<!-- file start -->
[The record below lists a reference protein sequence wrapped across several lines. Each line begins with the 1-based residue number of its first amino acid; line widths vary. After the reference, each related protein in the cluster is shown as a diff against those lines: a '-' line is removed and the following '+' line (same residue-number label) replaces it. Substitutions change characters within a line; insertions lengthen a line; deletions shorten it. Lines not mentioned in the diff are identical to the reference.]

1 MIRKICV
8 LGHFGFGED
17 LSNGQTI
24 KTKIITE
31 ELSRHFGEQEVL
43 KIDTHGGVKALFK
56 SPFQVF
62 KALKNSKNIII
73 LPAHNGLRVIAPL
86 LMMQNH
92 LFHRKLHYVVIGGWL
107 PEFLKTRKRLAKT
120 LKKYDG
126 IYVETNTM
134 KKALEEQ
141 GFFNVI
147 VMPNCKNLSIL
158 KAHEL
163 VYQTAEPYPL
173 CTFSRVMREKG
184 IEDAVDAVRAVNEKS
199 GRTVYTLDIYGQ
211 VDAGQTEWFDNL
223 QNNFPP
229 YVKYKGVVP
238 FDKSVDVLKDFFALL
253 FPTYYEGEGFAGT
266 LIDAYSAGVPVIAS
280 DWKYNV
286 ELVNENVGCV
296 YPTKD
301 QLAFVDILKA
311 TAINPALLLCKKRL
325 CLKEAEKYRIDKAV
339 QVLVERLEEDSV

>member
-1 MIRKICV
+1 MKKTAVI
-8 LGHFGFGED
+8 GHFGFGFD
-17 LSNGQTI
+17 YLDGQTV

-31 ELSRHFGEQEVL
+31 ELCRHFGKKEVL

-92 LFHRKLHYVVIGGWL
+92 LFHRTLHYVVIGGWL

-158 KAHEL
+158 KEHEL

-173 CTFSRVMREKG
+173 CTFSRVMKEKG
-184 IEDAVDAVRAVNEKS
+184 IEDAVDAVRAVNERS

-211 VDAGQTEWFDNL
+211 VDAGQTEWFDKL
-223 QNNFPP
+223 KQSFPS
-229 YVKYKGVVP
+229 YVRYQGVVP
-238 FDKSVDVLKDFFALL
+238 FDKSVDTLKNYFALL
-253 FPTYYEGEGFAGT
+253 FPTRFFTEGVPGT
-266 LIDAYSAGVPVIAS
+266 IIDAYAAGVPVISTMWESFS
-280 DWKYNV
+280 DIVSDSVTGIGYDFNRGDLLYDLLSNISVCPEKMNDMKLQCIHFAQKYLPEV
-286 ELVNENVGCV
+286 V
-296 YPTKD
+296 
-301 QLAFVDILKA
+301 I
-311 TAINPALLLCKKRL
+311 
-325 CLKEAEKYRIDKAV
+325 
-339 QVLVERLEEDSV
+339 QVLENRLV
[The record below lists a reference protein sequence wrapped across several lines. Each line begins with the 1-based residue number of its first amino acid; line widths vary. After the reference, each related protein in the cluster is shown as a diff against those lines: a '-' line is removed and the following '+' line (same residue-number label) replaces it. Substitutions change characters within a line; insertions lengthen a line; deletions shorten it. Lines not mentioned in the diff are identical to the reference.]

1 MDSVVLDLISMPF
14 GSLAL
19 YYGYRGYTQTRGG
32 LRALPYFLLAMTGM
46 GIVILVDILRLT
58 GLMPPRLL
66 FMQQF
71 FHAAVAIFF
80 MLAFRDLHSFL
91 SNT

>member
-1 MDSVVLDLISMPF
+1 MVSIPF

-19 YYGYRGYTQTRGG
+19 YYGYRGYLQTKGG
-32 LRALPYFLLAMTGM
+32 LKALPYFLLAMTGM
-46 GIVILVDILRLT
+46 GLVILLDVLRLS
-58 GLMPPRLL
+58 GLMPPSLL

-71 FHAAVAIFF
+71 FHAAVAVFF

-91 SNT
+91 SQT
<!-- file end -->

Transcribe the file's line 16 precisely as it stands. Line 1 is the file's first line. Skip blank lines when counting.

134 KKALEEQ